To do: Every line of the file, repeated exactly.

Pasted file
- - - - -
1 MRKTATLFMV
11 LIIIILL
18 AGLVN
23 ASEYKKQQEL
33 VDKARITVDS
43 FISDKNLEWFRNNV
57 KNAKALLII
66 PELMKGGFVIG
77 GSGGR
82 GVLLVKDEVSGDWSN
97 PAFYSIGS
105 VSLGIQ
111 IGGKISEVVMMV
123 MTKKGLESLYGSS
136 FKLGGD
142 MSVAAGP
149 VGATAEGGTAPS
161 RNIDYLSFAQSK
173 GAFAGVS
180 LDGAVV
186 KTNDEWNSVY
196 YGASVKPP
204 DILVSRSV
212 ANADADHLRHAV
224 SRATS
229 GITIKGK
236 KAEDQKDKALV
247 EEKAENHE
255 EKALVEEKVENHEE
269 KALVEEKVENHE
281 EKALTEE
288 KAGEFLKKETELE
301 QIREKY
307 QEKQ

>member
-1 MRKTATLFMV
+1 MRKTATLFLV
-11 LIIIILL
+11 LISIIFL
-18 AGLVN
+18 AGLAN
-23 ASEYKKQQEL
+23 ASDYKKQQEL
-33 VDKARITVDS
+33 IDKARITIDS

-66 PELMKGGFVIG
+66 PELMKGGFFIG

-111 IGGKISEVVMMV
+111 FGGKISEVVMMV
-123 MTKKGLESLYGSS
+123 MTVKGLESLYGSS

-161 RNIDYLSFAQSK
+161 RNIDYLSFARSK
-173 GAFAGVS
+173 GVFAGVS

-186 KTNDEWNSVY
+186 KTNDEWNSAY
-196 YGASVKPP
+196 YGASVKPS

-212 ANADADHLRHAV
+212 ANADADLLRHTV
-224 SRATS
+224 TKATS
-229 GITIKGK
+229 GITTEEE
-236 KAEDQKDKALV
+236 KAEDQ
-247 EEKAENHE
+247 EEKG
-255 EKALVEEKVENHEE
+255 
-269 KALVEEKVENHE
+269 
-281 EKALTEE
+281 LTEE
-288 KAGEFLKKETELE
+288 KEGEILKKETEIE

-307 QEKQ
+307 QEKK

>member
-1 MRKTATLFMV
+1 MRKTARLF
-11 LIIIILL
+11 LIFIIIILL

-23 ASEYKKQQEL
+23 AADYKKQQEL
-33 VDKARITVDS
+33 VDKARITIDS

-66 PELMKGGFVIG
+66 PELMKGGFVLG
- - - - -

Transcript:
1 MRKTATLFMV
11 LIIIILL
18 AGLVN
23 ASEYKKQQEL
33 VDKARITVDS
43 FISDKNLEWFRNNV
57 KNAKALLII
66 PELMKGGFVIG
77 GSGGR
82 GVLLVKDEVSGDWSN
97 PAFYSIGS
105 VSLGIQ
111 IGGKISEVVMMV
123 MTKKGLESLYGSS
136 FKLGGD
142 MSVAAGP
149 VGATAEGGTAPS
161 RNIDYLSFAQSK
173 GAFAGVS
180 LDGAVV
186 KTNDEWNSVY
196 YGASVKPP
204 DILVSRSV
212 ANADADHLRHAV
224 SRATS
229 GITIKGK
236 KAEDQKDKALV
247 EEKAENHE
255 EKALVEEKVENHEE
269 KALVEEKVENHE
281 EKALTEE
288 KAGEFLKKETELE
301 QIREKY
307 QEKQ

>member
-1 MRKTATLFMV
+1 MRKTATLFLV
-11 LIIIILL
+11 LISIIFL
-18 AGLVN
+18 AGLAN
-23 ASEYKKQQEL
+23 ASDYKKQQEL
-33 VDKARITVDS
+33 IDKARITIDS

-66 PELMKGGFVIG
+66 PELMKGGFFIG

-111 IGGKISEVVMMV
+111 FGGKISEVVMMV
-123 MTKKGLESLYGSS
+123 MTVKGLESLYGSS

-161 RNIDYLSFAQSK
+161 RNIDYLSFARSK
-173 GAFAGVS
+173 GVFAGVS

-186 KTNDEWNSVY
+186 KTNDEWNSAY
-196 YGASVKPP
+196 YGASVKPS

-212 ANADADHLRHAV
+212 ANADADLLRHTV
-224 SRATS
+224 TKATS
-229 GITIKGK
+229 GITTEEE
-236 KAEDQKDKALV
+236 KAEDQ
-247 EEKAENHE
+247 EEKG
-255 EKALVEEKVENHEE
+255 
-269 KALVEEKVENHE
+269 
-281 EKALTEE
+281 LTEE
-288 KAGEFLKKETELE
+288 KEGEILKKETEIE

-307 QEKQ
+307 QEKK

>member
-1 MRKTATLFMV
+1 MRKTARLF
-11 LIIIILL
+11 LIFIIIILL

-23 ASEYKKQQEL
+23 AADYKKQQEL
-33 VDKARITVDS
+33 VDKARITIDS

-66 PELMKGGFVIG
+66 PELMKGGFVLG